1. Use email marketing software that allows you to track your results
Good email marketing software will track the people who opened your email, as well as who they were. It will also track the clicks on the links in your email, and the email addresses that bounced during your send. Using these metrics, you can begin to refine and test your email strategy. You can work out what is well received by your supporters, and what is not.
2. Make a good first impression
Consider whether it’s better to send your email from a personal or organisational email address. Which will leverage your relationship better? Most importantly, ensure that you consider your subject line. Keep it short to make sure it all displays in any email client (try to keep it to 50 characters or less). Write it before you write the body of your email.
3. Keep your emails brief and to the point
Avoid writing your email as a letter. Put the good stuff up the top where it can be found first. Focus on the who, what, when, where and why. Use bullet points and headlines to make the most of white space, and to make your text easy to skim.
4. Consider your images
Many email clients, including Outlook and Gmail, turn off images by default. This means that the images you put in your emails may not be seen by up to 80% of your audience. You therefore need to ensure that your message can be easily read if these don’t display.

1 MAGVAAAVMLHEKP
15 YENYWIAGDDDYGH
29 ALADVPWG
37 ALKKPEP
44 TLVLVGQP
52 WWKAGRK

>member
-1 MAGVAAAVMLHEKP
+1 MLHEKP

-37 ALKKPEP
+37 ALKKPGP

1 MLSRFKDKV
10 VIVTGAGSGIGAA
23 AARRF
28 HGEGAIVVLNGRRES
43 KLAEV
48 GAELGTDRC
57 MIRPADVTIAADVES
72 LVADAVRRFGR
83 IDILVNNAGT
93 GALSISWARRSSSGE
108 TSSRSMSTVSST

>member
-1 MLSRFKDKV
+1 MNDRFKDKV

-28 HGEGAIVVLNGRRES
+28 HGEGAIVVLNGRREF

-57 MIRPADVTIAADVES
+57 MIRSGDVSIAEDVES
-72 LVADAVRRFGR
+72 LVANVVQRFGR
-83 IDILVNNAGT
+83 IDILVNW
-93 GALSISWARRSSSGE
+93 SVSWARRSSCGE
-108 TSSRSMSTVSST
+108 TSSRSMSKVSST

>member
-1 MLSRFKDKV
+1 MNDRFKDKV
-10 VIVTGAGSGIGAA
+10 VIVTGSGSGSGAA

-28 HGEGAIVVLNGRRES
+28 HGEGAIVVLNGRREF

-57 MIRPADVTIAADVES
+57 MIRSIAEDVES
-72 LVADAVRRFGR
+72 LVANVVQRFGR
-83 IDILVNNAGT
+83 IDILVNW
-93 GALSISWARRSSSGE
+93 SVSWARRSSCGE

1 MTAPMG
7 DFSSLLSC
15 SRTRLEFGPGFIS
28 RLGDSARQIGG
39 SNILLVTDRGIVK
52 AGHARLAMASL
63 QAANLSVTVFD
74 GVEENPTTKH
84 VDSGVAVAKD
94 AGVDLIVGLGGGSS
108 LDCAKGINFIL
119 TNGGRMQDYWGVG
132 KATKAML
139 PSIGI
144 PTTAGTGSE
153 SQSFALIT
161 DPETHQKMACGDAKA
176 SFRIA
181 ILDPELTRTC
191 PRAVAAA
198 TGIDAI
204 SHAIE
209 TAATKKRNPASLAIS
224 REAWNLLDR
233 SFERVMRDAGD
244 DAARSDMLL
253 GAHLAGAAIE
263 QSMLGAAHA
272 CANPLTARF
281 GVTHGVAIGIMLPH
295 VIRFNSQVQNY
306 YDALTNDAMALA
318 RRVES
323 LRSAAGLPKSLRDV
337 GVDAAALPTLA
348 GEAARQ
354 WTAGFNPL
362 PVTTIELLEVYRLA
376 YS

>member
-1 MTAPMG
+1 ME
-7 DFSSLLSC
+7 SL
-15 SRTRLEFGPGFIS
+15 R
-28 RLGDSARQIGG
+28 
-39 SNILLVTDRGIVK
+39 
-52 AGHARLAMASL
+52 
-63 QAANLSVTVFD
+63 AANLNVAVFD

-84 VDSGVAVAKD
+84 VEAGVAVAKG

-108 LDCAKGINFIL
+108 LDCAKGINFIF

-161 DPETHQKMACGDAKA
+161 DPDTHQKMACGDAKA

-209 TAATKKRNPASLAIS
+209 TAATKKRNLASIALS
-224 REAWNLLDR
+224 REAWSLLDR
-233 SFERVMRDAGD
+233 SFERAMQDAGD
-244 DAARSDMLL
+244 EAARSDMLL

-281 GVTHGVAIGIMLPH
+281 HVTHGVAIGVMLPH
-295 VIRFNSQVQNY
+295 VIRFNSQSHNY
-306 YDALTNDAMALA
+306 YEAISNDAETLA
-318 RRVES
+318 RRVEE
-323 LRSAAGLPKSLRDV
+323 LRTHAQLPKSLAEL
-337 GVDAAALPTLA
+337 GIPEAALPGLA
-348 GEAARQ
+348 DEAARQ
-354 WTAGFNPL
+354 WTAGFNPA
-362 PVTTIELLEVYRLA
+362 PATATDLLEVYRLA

5. Don’t just hit send at any old time
Generally speaking, Tuesday, Wednesday and Thursday tend to work best for business addresses. Monday is generally a good day to avoid, as it’s often the busiest day of the week as workers return from the weekend.
Fridays, at around 3pm, can also work to your advantage if you have a message likely to provide a positive distraction to an audience that is ready for the weekend!
6. Watch your frequency
If you are fundraising via email, consider how many times you send out information to nurture your relationship with supporters. Compare this to how many times you make a direct ask via email. A good ratio is 3 informational/engagement emails to each direct ask.
7. Segment your emails
You should not be sending every email to everyone in your database. If you are doing this, you’re not personalising your emails, nor making them relevant enough to engage the recipients.
8. Test, test, test!
Test how your email looks. Every email client will treat your email differently. Set up as many test accounts as you can. Set these up in as many different email clients as you can. Look how your email displays in all of these, as it will be different.
9. Finally, make the time to consider your results
If you’re going to the trouble of working on your email strategy, ensure that you take a look at the results. What worked? What didn’t? What can you try next time?